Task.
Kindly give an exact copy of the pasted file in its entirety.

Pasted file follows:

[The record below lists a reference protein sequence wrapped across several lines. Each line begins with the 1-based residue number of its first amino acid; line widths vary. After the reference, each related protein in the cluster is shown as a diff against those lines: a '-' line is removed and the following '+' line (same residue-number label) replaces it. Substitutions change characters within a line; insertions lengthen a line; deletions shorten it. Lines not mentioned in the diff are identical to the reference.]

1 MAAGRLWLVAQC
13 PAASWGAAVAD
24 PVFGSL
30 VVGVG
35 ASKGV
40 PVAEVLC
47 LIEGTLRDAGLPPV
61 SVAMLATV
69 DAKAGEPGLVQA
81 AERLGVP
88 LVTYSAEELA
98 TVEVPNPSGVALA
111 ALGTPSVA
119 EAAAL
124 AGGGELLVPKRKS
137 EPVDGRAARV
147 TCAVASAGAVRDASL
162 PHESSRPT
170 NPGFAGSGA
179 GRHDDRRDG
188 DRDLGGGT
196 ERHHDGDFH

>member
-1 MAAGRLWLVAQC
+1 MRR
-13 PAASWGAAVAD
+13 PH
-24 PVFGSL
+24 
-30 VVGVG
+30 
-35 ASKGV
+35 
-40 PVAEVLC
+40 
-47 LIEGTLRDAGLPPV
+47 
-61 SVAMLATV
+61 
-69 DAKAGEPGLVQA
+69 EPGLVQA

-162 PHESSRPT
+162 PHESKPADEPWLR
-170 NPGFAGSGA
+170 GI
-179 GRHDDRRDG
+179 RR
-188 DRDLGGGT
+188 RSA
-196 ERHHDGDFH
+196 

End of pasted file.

[The record below lists a reference protein sequence wrapped across several lines. Each line begins with the 1-based residue number of its first amino acid; line widths vary. After the reference, each related protein in the cluster is shown as a diff against those lines: a '-' line is removed and the following '+' line (same residue-number label) replaces it. Substitutions change characters within a line; insertions lengthen a line; deletions shorten it. Lines not mentioned in the diff are identical to the reference.]

1 MAAGRLWLVAQC
13 PAASWGAAVAD
24 PVFGSL
30 VVGVG
35 ASKGV
40 PVAEVLC
47 LIEGTLRDAGLPPV
61 SVAMLATV
69 DAKAGEPGLVQA
81 AERLGVP
88 LVTYSAEELA
98 TVEVPNPSGVALA
111 ALGTPSVA
119 EAAAL
124 AGGGELLVPKRKS
137 EPVDGRAARV
147 TCAVASAGAVRDASL
162 PHESSRPT
170 NPGFAGSGA
179 GRHDDRRDG
188 DRDLGGGT
196 ERHHDGDFH

>member
-1 MAAGRLWLVAQC
+1 MRR
-13 PAASWGAAVAD
+13 PH
-24 PVFGSL
+24 
-30 VVGVG
+30 
-35 ASKGV
+35 
-40 PVAEVLC
+40 
-47 LIEGTLRDAGLPPV
+47 
-61 SVAMLATV
+61 
-69 DAKAGEPGLVQA
+69 EPGLVQA

-162 PHESSRPT
+162 PHESKPADEPWLR
-170 NPGFAGSGA
+170 GI
-179 GRHDDRRDG
+179 RR
-188 DRDLGGGT
+188 RSA
-196 ERHHDGDFH
+196 